If the straight-up taxpayer swindle taking place in the supercommittee isn’t making you angry, you’re probably not paying attention. I’m talking about the attempt by agribusiness and a group of willing farm-state representatives to put billions of taxpayer dollars into the pockets of industrial farmers during the ongoing super committee Farm Bill negotiations.
According to The Hill, the moment of truth is upon us: The supercommittee is indeed poised to rewrite the Farm Bill behind closed doors and with no input from reform-minded congresspeople, let alone the public. Many of us have known this was going on, but the Environmental Working Group (EWG) found some new developments that are nothing short of shocking.
EWG reports on the new “shallow loss” subsidy which would protect commodity growers from small price drops via a “taxpayer-paid guarantee of getting no less than 90%[!!] of their income.” This new subsidy is now considered a political hot potato thanks to coverage from sources like like EWG and Grist. As a consequence, only corn, soy, and wheat farmers — those whose prices are now sky high — will be eligible. So cotton and rice farmers want a consolation prize. They will get that and much more. The EWG writes:
… The rice growers, who don’t like having to pony up some of their own money for crop insurance and don’t have to worry as much about yield losses, would instead get higher price guarantees from the government. And cotton growers would get higher target prices and stronger revenue insurance.
Just for good measure, the current annual limits on how much any one farm operation can receive in subsidies would be eliminated. You read it right: unlimited subsidies for the largest mega farms despite year after year of record income [Emphasis mine].
America, land of the thieves and home to the greedy.
Not that Congress is completely neglecting those in need: It’s throwing a French-fry and pizza party for low-income school kids across America by almost totally undoing the USDA’s long-overdue reform for school lunch nutrition guidelines. Because pizza and fried potatoes are now the cornerstone of a healthy diet — didn’t you know?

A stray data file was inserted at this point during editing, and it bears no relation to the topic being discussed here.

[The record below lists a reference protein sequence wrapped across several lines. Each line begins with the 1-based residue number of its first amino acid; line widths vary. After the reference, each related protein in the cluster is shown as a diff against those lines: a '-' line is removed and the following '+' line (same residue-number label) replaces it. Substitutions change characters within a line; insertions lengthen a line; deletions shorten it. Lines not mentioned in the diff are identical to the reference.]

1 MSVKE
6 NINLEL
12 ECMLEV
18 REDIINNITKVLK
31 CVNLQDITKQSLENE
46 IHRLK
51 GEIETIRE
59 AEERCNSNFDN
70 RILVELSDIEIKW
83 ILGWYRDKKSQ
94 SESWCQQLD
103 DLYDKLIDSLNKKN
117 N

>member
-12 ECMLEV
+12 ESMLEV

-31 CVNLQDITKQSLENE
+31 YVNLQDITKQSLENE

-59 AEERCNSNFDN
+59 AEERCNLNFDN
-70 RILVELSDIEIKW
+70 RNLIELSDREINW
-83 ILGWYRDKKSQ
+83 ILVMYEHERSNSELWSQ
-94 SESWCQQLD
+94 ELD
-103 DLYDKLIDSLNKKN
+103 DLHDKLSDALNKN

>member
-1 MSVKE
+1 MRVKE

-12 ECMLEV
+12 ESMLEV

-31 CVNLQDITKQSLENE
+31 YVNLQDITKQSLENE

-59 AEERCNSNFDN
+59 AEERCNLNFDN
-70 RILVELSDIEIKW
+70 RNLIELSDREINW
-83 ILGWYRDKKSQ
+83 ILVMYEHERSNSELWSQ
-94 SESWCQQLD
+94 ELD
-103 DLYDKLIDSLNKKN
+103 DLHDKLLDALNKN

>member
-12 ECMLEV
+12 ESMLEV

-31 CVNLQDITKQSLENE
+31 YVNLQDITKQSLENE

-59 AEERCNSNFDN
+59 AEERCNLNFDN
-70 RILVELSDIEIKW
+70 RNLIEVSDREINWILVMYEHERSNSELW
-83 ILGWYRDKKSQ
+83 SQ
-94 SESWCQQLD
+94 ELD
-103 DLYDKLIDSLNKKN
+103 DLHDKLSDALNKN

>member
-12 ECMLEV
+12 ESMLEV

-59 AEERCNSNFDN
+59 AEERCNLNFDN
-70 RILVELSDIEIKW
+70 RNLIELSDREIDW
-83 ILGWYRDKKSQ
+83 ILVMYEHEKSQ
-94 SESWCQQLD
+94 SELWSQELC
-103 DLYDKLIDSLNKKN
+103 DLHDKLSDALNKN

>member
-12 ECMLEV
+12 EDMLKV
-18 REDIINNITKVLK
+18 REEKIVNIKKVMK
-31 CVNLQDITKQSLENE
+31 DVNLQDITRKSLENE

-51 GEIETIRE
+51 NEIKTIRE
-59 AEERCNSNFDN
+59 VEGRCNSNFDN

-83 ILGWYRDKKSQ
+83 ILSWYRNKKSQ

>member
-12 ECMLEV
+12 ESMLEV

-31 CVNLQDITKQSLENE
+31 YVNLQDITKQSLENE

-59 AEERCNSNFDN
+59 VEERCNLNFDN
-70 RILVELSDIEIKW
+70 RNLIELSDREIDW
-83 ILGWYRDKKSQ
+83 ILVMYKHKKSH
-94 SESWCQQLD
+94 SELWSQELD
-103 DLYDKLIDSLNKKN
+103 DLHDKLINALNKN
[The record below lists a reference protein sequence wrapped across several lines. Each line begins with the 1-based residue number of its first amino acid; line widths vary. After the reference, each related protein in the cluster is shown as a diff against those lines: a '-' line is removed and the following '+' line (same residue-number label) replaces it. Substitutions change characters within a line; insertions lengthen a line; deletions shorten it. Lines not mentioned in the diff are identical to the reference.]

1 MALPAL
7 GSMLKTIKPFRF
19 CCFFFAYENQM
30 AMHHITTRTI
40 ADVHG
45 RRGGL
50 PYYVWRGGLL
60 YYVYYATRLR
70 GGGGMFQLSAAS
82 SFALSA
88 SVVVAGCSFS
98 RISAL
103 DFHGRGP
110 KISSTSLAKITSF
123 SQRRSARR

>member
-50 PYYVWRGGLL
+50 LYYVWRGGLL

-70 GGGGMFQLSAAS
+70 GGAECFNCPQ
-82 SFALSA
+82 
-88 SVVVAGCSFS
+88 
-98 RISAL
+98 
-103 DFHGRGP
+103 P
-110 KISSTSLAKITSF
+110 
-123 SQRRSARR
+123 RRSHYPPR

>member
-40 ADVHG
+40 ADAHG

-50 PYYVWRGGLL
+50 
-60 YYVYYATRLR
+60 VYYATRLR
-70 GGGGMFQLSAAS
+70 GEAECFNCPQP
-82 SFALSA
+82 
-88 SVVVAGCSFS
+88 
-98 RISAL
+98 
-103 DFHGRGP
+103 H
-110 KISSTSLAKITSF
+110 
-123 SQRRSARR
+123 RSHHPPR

But back to the Farm Bill: Let’s put the scale of the misappropriation of taxpayer dollars in context for a moment. According to this story in the Wall Street Journal, income on big industrial farms is up 31 percent in 2011 to $103.6 billion; these are inflation-adjusted levels not seen since the OPEC Oil Embargo of 1973.
Meanwhile, the Chicago Tribune reports that farmland prices are through the roof — higher than they’ve ever been, in fact:
U.S. farmland prices in the third quarter surged to the highest levels in more than three decades amid an accelerating agricultural boom that has so far defied fears of a bubble about to burst.
Prices hit record highs in the U.S. Plains, where wheat and cattle dominate production, and jumped 25 percent in the Midwest Corn Belt, where bumper grain crops and recovering livestock markets put more money in farmers’ wallets and enticed investors to bid up for the fertile ground, according to two Federal Reserve bank surveys issued on Tuesday.
Things are so good for industrial farmers these days that, as that WSJ piece found, they’re buying back outlying suburban and exurban land that had been snapped up by developers for housing and are putting it back into production.
In short, these are the corn soy cotton salad days for Big Ag. And while they’re reveling in their profits, they’ve decided to top it off by raiding the national treasury. And it’s a very small group of senators and representatives who are handing over the combination to the government bank vault. In other words, even when we have the chance to “throw the bums out” in November 2012, most of us will be out of luck — because our lawmakers won’t even have been involved.
More stories in this series:
The upcoming farm bill won’t be the watershed moment we’ve been waiting for. But it still provides an opportunity for food reformers to become sophisticated policy players.
Brace yourselves, food advocates: The congressional supercommittee charged with reducing the national debt considers making cuts to the nation’s most important food and farming legislation.
Photo: Jeff Cushner Update (Nov. 4, 2011): According to this SFGate article, the new bill is expected to be submitted to the congressional supercommittee as early as today (Friday). Rep. Ron Kind (D-Wisc.) (the same Kind who put forth the …
Photo: Matthew BurpeeThe most exciting aspect of the new USDA report on the local food and farm economy [PDF] isn’t the sizable $4.8 billion in annual sales of local food it says occurred in 2008. It’s the fact that, as …
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